True Falls Through False — Işık Barış Fidaner

Source: Pink Floyd’s Animals album.

One is authorized to assert truths like “Chicago is a city”. But the authority of such truths derives its force from the renunciation of falsities like “Pigs can fly”. Reductio ad absurdum is an integral part of logic. Falsities are loaded with an excess of enjoyment that attempts to trip up your logic. Falsity is an enjoyable temptation that will make your logic stumble and fall. You achieve truthfulness by being beware to avoid the temptation of the false/falls. The “mature” and “austere” desire of a logical truthfulness is achieved through the experience of the falsities, by going through/true them and seeing through/true them. The true is achieved by thoroughly/truly processing the false/falls.

The land of the false/falls is fantasy. So “traversing the fantasy” looks like a prolonged process of reductio ad absurdum. Since the greatest falsity is the temptation to die (which names the “death drive”) the fundamental truth is the desire and will to live. This is the meaning of castration: “Castration means that enjoyment must be refused so that it can be reached on the inverted ladder of the Law of desire.” (Lacan in Écrits) The true desire is achieved by refusing the false enjoyment. True and false both fall into place by this refusal. In sum: True falls through false.

So we must acknowledge that the true cannot stand on its own, that it depends on the false. In other words, the authority of a truth is never autonomous. Now is the time to remember the Oedipus complex. The standard Oedipal story consists of three steps [1]:

1) The child is alienated in his/her ego in the initial imaginary embodiment with the mother.

2) The lack and desire about the phallus redirects the child towards the father who is supposed to possess the phallus.

3) The symbolic authorization with the father separates the child from his/her alienation with the mother.

This is also the heroic myth of logic: At first the hero is deceived by a falsity (imaginary embodiment) but then he is disillusioned, awakens (becomes woke) and he refuses the falsity in order to reach for the truth (symbolic authorization with the phallus). This mythical correlation between sex and logic is the meaning of “phallogocentrism”.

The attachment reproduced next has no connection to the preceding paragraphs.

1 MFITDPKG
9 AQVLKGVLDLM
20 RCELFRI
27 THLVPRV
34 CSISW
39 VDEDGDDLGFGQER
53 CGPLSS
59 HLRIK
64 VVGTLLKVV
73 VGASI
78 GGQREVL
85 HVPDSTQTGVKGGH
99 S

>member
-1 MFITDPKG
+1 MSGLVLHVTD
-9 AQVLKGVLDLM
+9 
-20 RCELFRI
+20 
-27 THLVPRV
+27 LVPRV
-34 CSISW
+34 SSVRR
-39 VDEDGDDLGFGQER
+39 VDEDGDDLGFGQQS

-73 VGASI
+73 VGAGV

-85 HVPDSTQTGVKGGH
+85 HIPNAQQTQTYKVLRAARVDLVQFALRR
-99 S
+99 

Phallus is an abstract fetish because it pits authorization against embodiment as if they were comparable rivals. When an authority is pitted against a body, the authority always wins due to the phallic nature of language. But the authority is simultaneously defeated in its triumph, because it is thereby reduced to a disembodied authority, in other words, a god [2]. Such a “triumph of religion” will sacrifice all bodies for the absolute authority of a phallic god. Recall the “austere” dark god of neoliberalism for which everybody is sacrificed because “there is no alternative” other than phallic authorization.

“True falls through false” means that we must acknowledge the dependence of true desire on false enjoyment. Lacan’s concept of “the real” marks this dialectic between the true and the false. This dialectic means that the phallus is not the endpoint of Oedipal development. Phallic authorization is simply “immature” by itself, and one must add a fourth step to the Oedipal story of development [1]:

4) The dialectical return back to the real embodiment with the mother.

The true separation of authorization from embodiment begins by stopping the fight between the authorities and the bodies. Phallic authorities fight the bodies only because they lack the conception of a system. For the embodiments to be “real” and not merely “imaginary”, there must be a knowledge about a system that would ground them.


Işık Barış Fidaner is a computer scientist with a PhD. Admin of Yersiz Şeyler (Placeless Things) blog, Admin/Editor/Curator of Žižekian Analysis, and one of the admins of “Žižek and the Slovenian School” group on Facebook. Twitter: @BarisFidaner


[1] For details, see “Beyond the Abstract Fetish of the Phallus”

[2] See “The disruption of fetishes produces gods and monsters”


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